- Officially licensed by the MLB
- Officially Licensed Product
While the governments of the United States and Cuba do not have formal relations, all neighbors should try to get along and strive for common ground. Baseball will always be America’s pastime. And in Fidel Castro’s regime, a ball field is almost as sacred as the Catholic Church. It’s a sport we love and a rivalry we share.
You probably already know where I’m going with this topic, since the celebrated signing of Yoenis Cespedes and other phenoms have been a hot news topic of late. If you’re a Miami Marlins fan, you have to still be bummed out that Cespedes chose to perform in an aging Oakland facility instead of a sparkling new stadium in South Florida’s “Little Havana.” I’m wondering, though, if the mystique surrounding this “new breed” of Cuban players is worth all the hype and big money. Just because they have great genes and international esteem, does that make them better than a college standout from a Division I school?
Cuban baseball dates back as far as the 1870s, albeit two decades later than the game’s first organized league was formed in New York. Island teams would soar in prominence prior to World War II, winning championships in World Cup competition 25 times since the tournament began in 1938. Similar results were achieved in the regional Caribbean Series, until Castro pulled the plug on professional sports in 1961.
The great Minnie Minoso and Luis Tiant led a parade of Cuban players who would surface in the major leagues, and it troubles me that neither man has been elected to the Hall of Fame. In fact, among a group of former stars like Bert Campaneris, Camilio Pasquel, Mike Cuellar and Tony Olivas, former Cincinnati Reds first baseman Tony Perez is the lone Cuban to be enshrined at Cooperstown.
Due to the fear of Castro’s iron fist, there was a drought of Cuban talent exposed to the free world until three pitchers, Jose Contreras and half brothers Orlando and Livan Hernandez, came on the scene. They would also become the first cash in on lucrative, modern-day contracts. Probably the best known of the trio was Orlando, the high-kicking “El Duque,” who fled Cuba in a rickety boat on Christmas Day in 1997. He would go on to win four World Series rings with the New York Yankees and Chicago White Sox, and experts are still trying to figure out his real age. Livan, who is still active, has accumulated earnings estimated at $52 million over 15 big league seasons. Contreras signed for a then-record, four-year deal worth $32 million with the Yankees in 2003. But these players were icons who made an enormous impact with their respective teams.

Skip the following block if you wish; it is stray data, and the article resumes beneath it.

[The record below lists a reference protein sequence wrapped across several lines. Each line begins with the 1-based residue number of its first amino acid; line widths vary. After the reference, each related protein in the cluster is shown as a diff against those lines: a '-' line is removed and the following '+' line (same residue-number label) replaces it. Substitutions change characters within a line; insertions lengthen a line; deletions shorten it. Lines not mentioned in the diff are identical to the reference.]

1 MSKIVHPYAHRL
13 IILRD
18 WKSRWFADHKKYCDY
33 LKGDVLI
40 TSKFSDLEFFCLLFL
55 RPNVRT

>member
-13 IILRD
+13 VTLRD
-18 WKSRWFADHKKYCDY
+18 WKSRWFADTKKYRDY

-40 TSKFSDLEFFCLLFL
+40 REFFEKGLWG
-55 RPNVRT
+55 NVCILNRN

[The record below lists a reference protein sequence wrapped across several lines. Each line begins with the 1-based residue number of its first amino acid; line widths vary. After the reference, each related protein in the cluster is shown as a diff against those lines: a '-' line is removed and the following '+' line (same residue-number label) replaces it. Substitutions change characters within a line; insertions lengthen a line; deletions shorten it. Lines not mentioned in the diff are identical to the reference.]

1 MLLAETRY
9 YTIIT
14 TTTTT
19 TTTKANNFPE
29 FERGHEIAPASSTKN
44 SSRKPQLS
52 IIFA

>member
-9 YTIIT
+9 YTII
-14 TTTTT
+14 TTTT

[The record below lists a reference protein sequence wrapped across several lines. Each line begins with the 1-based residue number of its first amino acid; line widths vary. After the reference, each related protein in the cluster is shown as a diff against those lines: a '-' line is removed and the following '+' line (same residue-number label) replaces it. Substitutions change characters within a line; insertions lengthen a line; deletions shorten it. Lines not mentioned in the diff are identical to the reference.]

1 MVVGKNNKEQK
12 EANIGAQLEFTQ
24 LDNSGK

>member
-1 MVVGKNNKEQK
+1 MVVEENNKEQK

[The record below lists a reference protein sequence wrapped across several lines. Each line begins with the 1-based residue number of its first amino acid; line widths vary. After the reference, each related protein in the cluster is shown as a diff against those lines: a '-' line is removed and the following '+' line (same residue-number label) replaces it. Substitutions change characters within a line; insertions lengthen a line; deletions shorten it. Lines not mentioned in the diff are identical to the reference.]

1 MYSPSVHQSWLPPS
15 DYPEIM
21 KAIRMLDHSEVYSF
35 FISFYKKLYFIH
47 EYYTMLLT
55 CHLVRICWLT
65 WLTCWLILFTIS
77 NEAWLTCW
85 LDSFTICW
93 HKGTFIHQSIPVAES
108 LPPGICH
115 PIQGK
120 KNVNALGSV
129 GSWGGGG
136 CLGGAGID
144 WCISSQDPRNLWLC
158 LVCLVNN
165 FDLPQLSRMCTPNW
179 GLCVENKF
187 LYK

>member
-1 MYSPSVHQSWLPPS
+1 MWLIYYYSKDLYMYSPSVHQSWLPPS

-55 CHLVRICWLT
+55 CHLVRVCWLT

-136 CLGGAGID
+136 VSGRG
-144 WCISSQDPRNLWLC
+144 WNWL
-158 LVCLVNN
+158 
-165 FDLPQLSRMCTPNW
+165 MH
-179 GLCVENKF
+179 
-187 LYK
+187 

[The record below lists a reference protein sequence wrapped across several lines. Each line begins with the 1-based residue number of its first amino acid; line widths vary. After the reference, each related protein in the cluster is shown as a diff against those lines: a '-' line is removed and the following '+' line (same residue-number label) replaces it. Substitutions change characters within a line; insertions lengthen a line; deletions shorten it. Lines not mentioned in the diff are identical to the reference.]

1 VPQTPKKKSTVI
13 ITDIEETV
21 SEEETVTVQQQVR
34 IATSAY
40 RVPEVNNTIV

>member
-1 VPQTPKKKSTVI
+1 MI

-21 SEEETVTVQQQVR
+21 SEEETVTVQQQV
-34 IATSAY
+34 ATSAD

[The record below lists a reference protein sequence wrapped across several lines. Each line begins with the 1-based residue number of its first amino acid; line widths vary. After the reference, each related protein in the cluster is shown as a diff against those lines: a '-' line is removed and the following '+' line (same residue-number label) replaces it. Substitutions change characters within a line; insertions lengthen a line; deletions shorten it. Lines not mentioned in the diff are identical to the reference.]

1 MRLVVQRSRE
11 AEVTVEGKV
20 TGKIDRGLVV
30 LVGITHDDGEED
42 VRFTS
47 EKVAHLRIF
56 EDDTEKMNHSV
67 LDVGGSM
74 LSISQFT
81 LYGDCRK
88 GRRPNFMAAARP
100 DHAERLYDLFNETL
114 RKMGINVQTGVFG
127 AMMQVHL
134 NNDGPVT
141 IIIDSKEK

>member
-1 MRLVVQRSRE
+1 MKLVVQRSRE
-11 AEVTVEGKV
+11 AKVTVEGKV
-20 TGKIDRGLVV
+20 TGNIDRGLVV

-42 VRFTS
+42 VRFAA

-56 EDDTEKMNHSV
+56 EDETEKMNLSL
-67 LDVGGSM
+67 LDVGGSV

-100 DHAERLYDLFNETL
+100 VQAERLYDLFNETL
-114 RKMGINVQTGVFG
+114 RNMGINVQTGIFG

Today, there are plenty of established Cuban players like Yunel Escobar, Kendrys Morales and Alexei Ramirez, all non-pitchers, who carry the torch. But to me, the new crop of prospects seem a bit watered down. These players are young and bold, seemingly not afraid of the old Communist guard. They walk out of European hotels and into a waiting taxi, like Aroldis Chapman did in Rotterdam in 2009. They have found refuge in countries with lenient immigration policies like Canada, Mexico and even Taiwan. Most Cubans on the move, however, quickly establish residency in the Dominican Republic, where they become free agents and obtain work visas from the teams that draft them.
All totaled, there have been a reported 21 Cuban players who have defected since 2009. Here are a few of the highest ranked millionaires, many who will be back in the minor leagues when spring training camps break:
Jose Iglesias, Boston Red Sox